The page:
Several international flights into and out of Mexico City over the past week have been either diverted to other airports or cancelled. If you are flying into Mexico City in the next few days, check with your airline.

Ash has fallen (in varying amounts) over many parts of the city during this time. To avoid getting any ash into your lungs (not good!), consider wearing a damp face mask wherever/whenever the air is not clear.

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The volcanic calderas of Mexico’s Volcanic Axis

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Jul 082013
 

There is still lots of work needed to fully unravel the geological secrets of Mexico’s Volcanic Axis which crosses the country between latitudes 19̊ and 21̊ North. Unlike most volcanic belts elsewhere in the world, this one does not appear at first sight to correspond to any plate boundary. Another of the mysteries of this volcanic region, where igneous upheavals have shaped the landscape for several million years, is the relative dearth of calderas, the “super craters” formed either by collapse or by giant explosions.

While the toponym La Caldera is used fairly commonly in Mexico’s volcanic regions for a volcano or volcanic crater, geologists restrict the term to the much larger landform that results from the collapse or super-explosion of a volcano. Even so, there is still some debate among specialists as to the precise definition of the term caldera.

Geologists have proposed a threefold division of the Volcanic Axis, based on differences in the volcanic landforms, in terms of their type, structure, age, morphology and chemistry.

volcanic-axis

The western sector (see map below) extends from the western coast of Mexico to Lake Chapala (including the lake basin). The central sector covers the area between Lake Chapala and the twin volcanoes of Popocatepetl and Ixtaccihuatl, close to Mexico City. The eastern sector includes these twin volcanoes and extends as far as Mexico’s Gulf Coast.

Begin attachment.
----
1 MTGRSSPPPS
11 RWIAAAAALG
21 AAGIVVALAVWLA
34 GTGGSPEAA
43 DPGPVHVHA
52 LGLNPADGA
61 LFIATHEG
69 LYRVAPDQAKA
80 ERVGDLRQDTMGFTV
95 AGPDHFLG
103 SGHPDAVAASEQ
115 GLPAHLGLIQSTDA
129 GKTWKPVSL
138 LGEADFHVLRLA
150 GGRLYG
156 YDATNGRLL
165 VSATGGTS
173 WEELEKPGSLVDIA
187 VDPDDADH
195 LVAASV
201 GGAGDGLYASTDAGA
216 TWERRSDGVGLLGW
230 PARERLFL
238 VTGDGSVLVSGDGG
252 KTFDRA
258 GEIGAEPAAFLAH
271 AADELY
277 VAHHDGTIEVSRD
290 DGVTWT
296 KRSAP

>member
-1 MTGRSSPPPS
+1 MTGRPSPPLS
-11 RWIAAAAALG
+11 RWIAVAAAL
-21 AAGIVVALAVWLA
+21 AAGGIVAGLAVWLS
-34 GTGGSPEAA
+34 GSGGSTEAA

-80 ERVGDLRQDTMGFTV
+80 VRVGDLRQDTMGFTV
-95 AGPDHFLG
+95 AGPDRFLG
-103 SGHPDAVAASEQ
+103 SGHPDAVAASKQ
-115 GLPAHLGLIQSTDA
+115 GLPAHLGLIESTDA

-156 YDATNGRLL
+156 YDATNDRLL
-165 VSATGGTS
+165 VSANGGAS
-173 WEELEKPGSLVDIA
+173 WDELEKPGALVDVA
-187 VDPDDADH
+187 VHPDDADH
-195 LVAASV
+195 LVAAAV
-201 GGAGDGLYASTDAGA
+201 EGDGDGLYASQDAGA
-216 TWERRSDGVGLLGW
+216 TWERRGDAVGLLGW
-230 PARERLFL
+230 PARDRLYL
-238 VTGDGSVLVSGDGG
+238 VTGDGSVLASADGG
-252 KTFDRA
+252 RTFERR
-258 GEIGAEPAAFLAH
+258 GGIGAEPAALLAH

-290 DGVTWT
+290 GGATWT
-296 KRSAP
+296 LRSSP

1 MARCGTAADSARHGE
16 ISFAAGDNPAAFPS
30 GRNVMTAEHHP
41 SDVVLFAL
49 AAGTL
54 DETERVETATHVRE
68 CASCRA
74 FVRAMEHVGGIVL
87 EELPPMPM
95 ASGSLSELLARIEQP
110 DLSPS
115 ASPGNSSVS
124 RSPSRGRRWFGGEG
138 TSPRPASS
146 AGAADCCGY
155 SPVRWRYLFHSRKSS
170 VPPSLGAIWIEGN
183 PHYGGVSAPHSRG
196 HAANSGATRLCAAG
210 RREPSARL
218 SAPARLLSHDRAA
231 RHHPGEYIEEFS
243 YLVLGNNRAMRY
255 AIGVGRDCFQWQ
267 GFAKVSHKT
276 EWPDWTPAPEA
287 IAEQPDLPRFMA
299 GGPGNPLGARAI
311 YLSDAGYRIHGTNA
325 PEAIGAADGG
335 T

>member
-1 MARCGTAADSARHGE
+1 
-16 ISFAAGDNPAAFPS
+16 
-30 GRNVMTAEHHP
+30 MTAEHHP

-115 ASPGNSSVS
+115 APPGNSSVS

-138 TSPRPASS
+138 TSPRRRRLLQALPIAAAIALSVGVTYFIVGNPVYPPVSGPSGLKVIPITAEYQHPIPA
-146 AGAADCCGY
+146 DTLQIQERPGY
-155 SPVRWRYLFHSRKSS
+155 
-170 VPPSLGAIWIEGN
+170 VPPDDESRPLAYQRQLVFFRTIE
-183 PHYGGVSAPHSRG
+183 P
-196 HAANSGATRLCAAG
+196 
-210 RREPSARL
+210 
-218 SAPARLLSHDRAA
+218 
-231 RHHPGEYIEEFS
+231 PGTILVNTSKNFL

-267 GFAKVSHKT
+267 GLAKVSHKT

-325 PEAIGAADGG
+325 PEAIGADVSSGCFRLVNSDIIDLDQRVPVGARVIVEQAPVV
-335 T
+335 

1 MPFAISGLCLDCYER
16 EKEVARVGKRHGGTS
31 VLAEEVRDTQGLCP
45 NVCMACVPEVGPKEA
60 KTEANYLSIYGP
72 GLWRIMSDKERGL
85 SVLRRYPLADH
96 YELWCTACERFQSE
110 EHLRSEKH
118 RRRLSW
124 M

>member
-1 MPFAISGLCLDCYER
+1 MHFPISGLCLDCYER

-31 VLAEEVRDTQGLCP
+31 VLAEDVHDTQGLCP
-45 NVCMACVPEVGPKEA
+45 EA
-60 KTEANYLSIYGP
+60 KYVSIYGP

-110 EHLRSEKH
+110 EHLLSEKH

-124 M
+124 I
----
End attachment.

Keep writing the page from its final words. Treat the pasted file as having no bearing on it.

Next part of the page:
Mexico's Volcanic Axis (Fig 2.2 of Geo-Mexico, the geography and dynamics of modern Mexico. All rights reserved.

Mexico’s Volcanic Axis (Fig 2.2 of Geo-Mexico, the geography and dynamics of modern Mexico). All rights reserved.

The only caldera recognized in the western section is that of La Primavera, the forested area west of Guadalajara, whose formation we considered in

In the central and eastern sections of the Volcanic Axis, several other calderas have been recognized. They include (from west to east):

  • Los Azufres
  • Amealco
  • Mazahua
  • Huichapan
  • Los Humeros
  • Las Cumbres

Los Azufres

The precise origin of the Los Azufres caldera, in Michoacán, is still debated. The caldera is the site of an important geothermal power station with an installed capacity of 188 MW. (Mexico is the world’s fourth largest producer of geothermal energy, after USA, the Philippines and Indonesia.) The geothermal heat in this area is also used to heat the cabins in a local campground, and to dry wood and process fruit.

Amealco

The Amealco caldera is in the central part of the Mexican Volcanic Axis, midway between the towns of San Juan del Río and Maravatio. It dates from Pliocene times and has been heavily eroded since. It is about 11 km wide and 400 m deep and was the origin of great sheets of pyroclastic flow deposits (ignimbrites) with a total volume of around 500 cubic km.

Mazahua

Mazahua is a collapse caldera, 8 km in width, near the village of San Felipe del Progreso in the western part of the State of Mexico.

Huichapan

The Donguinyó-Huichapan caldera complex is 10 km in diameter and in the central sector of the Volcanic Axis. It appears to be two overlapping calderas, dating from around 5 million and 4.2 million years ago respectively. The rocks from the older caldera are intermediate to basic in composition, while those from the more recent caldera are acidic (high silica) rhyolites.

Los Humeros